Shawnee councilmember Stephanie Meyer is gearing up for her second political trip overseas to represent the United States as a democratic country.
This month, Meyer will lead a group of seven American political leaders on a weeklong trip through East Timor, a small Southeast Asian island country north of Australia. Meyer and her colleagues will talk with the country’s leaders about the initiation of their democratic process. The relatively new country gained independence from Indonesia in 2002.
“I’m excited to talk to them about how the last 17 years have been and what struggles they still have,” Meyer said. “Hopefully, we can provide areas where we can be helpful in our insight, being in a little bit older democracy than they are.”
The politicians’ trip, which is sponsored by the Timorese government, is part of an initiative by the American Council of Young Political Leaders, a nonprofit organization in part supported by the U.S. State Department that provides political leaders under 40 with the opportunity to share democratic ideas and best governmental practices with other countries. It’s also an opportunity for participants to practice diplomacy.
“I think our democratic process, our political process, right now has become so nasty and polarizing that it feels even better to be a part of an organization like ACYPL because they’re really working towards coming across party lines and talking about what makes our democracy so unique,” she said. “It breaks down all that party nonsense that we’ve been mired in here.”
On this trip to East Timor, Meyer and her colleagues will discuss with East Timor’s leaders the process of bringing democracy to the country, creating their constitution, establishing their parliament and also fostering youth engagement and citizen participation.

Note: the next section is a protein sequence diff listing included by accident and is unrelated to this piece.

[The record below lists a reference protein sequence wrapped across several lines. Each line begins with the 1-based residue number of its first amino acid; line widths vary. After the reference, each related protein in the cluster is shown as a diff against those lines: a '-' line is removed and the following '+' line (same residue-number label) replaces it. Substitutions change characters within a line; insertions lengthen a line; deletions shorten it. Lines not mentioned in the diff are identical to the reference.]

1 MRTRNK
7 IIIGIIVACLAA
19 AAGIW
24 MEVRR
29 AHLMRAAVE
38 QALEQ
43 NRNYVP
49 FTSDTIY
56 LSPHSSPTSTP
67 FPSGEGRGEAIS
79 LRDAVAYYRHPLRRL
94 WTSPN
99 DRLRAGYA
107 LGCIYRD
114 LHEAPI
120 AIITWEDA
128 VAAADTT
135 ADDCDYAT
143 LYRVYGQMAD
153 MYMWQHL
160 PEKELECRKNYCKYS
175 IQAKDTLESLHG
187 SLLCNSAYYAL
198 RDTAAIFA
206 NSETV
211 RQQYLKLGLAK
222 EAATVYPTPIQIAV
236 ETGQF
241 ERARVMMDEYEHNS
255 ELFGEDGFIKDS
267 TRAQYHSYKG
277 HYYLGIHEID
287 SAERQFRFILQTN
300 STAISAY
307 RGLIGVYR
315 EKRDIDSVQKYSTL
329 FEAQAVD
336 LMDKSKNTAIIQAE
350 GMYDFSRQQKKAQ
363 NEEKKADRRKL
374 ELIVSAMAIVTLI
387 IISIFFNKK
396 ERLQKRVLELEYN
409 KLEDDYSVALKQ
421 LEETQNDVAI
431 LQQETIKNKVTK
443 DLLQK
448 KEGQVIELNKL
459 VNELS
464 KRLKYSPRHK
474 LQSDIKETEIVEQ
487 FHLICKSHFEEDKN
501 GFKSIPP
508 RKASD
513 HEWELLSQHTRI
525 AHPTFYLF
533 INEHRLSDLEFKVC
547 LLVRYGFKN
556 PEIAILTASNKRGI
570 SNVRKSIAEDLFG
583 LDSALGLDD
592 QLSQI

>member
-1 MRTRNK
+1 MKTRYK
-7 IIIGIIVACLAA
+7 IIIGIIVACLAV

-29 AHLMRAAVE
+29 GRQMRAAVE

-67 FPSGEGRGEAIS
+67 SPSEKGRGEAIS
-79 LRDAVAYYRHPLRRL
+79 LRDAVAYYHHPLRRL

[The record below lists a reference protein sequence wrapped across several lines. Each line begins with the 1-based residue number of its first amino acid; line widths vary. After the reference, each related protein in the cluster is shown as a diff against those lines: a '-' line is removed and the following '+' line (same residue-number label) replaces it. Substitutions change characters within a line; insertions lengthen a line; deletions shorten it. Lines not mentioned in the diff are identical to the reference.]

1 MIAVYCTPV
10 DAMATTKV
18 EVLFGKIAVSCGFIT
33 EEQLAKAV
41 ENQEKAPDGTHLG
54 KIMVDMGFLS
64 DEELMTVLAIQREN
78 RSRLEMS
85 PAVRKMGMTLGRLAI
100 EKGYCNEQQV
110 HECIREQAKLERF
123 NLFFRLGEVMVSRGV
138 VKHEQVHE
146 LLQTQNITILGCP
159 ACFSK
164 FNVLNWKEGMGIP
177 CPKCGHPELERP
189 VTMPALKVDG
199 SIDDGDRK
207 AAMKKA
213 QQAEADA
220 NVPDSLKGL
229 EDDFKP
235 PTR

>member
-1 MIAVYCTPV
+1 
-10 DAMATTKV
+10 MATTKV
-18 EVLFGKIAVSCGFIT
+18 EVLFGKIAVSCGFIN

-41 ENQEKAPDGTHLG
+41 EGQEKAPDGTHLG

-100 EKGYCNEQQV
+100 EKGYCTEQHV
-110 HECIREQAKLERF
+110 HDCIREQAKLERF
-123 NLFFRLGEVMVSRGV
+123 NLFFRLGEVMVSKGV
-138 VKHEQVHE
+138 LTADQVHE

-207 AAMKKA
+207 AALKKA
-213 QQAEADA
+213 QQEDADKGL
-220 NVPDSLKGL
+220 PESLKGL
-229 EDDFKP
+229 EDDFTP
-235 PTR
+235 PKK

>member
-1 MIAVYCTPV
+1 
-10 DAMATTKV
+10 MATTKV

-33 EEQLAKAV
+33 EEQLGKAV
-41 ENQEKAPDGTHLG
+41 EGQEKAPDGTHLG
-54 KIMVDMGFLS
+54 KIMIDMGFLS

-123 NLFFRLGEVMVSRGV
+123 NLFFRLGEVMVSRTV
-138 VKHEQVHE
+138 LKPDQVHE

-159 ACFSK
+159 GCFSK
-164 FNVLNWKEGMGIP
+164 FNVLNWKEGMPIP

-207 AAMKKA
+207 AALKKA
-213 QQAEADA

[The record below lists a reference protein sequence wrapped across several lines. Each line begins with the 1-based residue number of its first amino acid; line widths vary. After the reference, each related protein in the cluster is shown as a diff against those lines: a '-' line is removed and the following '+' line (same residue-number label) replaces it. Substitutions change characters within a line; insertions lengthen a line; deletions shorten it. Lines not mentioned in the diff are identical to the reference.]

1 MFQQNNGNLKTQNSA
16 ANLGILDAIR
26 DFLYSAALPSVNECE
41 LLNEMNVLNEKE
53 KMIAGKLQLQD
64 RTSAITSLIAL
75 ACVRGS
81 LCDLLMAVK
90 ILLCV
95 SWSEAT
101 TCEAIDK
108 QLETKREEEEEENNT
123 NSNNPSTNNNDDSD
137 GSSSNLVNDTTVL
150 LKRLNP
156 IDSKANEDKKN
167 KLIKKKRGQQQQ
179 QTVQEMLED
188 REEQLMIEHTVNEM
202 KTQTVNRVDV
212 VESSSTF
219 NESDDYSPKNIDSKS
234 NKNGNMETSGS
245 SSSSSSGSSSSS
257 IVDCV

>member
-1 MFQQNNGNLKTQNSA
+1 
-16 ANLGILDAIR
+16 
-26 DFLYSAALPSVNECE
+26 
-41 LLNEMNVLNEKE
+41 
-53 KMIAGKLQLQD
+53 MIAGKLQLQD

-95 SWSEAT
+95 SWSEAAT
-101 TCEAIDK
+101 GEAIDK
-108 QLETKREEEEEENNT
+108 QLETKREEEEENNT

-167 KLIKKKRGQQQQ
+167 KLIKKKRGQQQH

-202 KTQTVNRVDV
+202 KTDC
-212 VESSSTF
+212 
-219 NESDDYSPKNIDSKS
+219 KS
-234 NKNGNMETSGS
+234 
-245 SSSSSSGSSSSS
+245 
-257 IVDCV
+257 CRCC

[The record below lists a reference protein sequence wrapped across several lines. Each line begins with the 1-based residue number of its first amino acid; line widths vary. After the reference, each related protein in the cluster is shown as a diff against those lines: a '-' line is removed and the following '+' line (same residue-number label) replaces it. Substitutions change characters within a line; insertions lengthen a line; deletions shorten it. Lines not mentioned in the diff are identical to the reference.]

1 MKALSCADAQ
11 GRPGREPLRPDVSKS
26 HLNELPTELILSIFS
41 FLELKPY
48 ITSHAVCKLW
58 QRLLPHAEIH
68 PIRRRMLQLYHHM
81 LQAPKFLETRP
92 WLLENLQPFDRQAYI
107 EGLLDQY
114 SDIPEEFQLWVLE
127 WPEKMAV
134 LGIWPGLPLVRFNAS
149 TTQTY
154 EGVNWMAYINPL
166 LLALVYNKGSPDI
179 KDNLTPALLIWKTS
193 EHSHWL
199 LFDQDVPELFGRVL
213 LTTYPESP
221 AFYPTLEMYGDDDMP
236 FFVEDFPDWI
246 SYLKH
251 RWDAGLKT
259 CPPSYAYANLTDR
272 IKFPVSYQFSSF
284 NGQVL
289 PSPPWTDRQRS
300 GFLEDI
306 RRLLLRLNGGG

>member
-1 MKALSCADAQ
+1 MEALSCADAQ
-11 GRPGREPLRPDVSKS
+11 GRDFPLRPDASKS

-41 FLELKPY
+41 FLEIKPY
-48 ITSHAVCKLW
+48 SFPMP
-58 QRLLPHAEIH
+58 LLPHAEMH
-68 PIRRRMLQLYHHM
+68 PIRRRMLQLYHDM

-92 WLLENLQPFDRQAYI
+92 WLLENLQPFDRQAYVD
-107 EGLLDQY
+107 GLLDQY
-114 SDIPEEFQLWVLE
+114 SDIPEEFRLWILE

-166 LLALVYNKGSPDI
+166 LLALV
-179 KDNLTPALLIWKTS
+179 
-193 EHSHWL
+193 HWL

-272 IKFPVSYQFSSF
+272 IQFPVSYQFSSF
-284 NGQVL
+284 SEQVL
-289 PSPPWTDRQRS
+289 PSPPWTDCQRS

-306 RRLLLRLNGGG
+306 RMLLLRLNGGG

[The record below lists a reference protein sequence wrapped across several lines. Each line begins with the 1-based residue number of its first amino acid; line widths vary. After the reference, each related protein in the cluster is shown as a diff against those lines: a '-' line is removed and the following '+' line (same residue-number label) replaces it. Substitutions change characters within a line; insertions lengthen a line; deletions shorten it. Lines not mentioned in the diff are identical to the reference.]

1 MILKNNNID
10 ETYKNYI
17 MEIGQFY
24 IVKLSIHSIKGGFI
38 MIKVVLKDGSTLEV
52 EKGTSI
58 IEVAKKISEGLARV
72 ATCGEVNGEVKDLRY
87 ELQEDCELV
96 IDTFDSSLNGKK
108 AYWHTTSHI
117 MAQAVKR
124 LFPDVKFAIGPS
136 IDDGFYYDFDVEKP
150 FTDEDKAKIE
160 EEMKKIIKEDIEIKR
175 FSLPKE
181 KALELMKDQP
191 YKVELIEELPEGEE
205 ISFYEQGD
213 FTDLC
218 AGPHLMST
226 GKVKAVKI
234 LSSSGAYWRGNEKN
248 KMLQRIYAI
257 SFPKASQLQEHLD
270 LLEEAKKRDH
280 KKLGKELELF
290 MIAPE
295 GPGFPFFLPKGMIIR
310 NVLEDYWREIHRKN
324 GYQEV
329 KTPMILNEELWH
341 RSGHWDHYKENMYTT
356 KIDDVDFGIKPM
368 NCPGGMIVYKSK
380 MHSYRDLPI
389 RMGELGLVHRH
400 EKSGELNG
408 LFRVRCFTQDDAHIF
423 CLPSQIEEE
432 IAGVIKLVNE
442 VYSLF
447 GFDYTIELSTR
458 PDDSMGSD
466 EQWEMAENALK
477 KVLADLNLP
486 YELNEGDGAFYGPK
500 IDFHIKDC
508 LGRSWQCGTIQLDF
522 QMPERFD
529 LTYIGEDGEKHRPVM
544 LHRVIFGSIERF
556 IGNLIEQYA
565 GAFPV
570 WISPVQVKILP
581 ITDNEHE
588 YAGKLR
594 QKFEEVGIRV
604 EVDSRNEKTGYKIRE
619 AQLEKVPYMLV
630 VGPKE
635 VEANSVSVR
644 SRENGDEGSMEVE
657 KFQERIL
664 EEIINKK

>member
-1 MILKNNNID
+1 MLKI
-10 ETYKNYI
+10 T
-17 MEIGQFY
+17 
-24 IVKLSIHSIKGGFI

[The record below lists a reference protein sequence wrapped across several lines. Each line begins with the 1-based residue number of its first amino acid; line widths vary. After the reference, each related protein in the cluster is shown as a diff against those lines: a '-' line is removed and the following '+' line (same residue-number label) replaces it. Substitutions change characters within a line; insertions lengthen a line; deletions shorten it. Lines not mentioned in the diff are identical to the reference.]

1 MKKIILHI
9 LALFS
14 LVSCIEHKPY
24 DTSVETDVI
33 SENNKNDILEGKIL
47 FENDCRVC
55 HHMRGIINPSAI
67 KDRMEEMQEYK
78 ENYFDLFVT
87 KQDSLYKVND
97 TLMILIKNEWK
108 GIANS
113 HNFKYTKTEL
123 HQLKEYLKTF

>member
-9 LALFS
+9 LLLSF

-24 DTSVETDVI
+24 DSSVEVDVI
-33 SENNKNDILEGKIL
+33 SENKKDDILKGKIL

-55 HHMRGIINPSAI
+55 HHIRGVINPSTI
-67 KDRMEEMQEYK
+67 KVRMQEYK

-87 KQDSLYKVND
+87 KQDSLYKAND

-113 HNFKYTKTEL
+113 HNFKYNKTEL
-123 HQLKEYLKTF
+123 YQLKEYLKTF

Meyer said the goal is to create diplomatic exchange by identifying best practices and ways that American and Timorese political leaders can learn from each other and help each other.
“For me, it feels like an incredible honor to have the opportunity to go over and represent the United States and talk about all of the things that we love about our democratic process — particularly as ours has involved and changed and what it looks like in the modern world right now,” she said, “and then also talk to them about ways maybe they can improve their system, ways that we can learn from them.”
Visiting Tunisia after Arab Spring
This is actually Meyer’s second trip with the American Council of Young Political Leaders. Her first trip was two weeks visiting Tunisia and Morocco in 2014.
“Tunisia was particularly cool; it was right after the Arab Spring,” she said, “so Tunisia was in the process, actually, of drafting their first democratic constitution and having their first democratic presidential election. It was just a really interesting time for them because they were just getting in the beginning stages of democracy.”
On that trip, Meyer met with presidential candidates and members of parliament and discussed some progressive items in their constitution, such as the number of women who should represent parliament. They also met with students and student journalists who were learning how to cover their government under a democratic structure.
After that trip to North Africa, Meyer became an alumna of the program and was then selected to lead the East Timor mission this month.
“I think it’s really personally fulfilling for me to be able to learn from what other folks are doing well as well and just have a good dialogue with folks who have different backgrounds,” she said. “So I’m excited about both sides of that conversation.”